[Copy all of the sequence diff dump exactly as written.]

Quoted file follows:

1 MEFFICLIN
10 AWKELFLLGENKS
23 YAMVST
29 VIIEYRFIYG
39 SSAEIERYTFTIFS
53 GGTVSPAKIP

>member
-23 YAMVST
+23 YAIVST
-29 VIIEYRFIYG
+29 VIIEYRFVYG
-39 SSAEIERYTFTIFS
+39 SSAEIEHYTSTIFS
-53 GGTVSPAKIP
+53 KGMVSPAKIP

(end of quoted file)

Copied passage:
1 MEFFICLIN
10 AWKELFLLGENKS
23 YAMVST
29 VIIEYRFIYG
39 SSAEIERYTFTIFS
53 GGTVSPAKIP

>member
-23 YAMVST
+23 YAIVST
-29 VIIEYRFIYG
+29 VIIEYRFVYG
-39 SSAEIERYTFTIFS
+39 SSAEIEHYTSTIFS
-53 GGTVSPAKIP
+53 KGMVSPAKIP